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Hawaiian Airlines will start flying from Honolulu to mainland China in April, a route the U.S. carrier is confident will become one of its fastest-growing in Asia even as competition from Chinese rivals heats up.
The eighth largest U.S. commercial carrier is seeking to cash in on the popularity of Hawaii with wealthy Chinese holiday makers who have been visiting the tropical state in droves over the past few years, thanks in part to speedier visa procedures.
Hawaiian Airlines Chief Commercial Officer Peter Ingram told Reuters in an interview he expected tourist numbers to soar in the next few years as disposable incomes rise, which in turn will boost the carrier’s turnover.
“Today Chinese visitors are a relative small proportion of that total, but given the strong economy and the growing middle class, we think the number of Chinese visitors will grow, grow and grow in the years ahead,” Ingram said on Wednesday during a trip to Beijing.
The number of Chinese visitors to Hawaii has risen by around 40 percent a year since 2012, according to the latest figures from the Hawaii Tourism Authority, which cited shopping and entertainment as their favourite activities.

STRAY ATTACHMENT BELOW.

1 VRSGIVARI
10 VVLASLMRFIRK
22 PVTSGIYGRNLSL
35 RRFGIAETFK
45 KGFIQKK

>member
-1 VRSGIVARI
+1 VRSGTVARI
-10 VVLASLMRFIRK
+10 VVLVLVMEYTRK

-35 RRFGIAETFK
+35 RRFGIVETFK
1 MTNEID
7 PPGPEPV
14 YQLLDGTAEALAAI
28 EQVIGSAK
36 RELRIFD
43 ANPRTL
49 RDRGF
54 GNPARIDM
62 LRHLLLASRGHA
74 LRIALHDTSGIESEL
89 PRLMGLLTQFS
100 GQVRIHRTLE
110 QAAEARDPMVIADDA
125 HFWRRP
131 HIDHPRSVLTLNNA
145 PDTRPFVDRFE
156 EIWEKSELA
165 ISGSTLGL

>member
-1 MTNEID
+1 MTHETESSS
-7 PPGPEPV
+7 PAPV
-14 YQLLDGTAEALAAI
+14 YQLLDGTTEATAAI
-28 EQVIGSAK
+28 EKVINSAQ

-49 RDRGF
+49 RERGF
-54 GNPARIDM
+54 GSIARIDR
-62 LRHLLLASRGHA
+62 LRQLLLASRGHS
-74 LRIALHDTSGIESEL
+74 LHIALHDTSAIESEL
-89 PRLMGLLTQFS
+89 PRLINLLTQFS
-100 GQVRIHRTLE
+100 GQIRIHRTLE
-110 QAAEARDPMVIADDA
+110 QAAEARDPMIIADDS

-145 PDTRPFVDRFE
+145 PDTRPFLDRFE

They also have deep pockets: daily spending by Chinese tourists was the highest out of all visitors to Hawaii at just under $400 a person, tourism authority data show.
Hawaii’s rising popularity prompted China Eastern Airlines Corp Ltd , which has been flying to Honolulu since 2011, to increase its flights to five a week instead of three late last year.
Air China Ltd also launched a thrice-weekly service from Beijing to Honolulu on January 21.
Ingram said Hawaiian Airlines’ service, which is steeped in the traditions of Hawaii, would distinguish it from the competition. The airline also offers customers a shuttle between Hawaii’s different islands as well as flights to 11 other U.S. cities.
“We are really focused on serving Hawaii as an destination uniquely,” he said. “We build our entire products on having service and hospitality that reflects the culture of Hawaii.”
Hawaiian Airlines, which has been flying Chinese tourists to Honolulu via Seoul, will now fly directly from Beijing three times a week from April 18.
The carrier also intends to expands its service to China, adding more frequencies and flying to other cities such as Shanghai, Hong Kong and Guangzhou in the future, Ingram said.
Hawaiian Airlines first broke into the Asian market in November 2010 with a daily service to Tokyo and Japan remains its biggest market.
China will be the airline’s eighth destination in the Asia, a region the carrier expects will generate up to 40 percent of its turnover in the next 5 to 10 years from a quarter in 2013.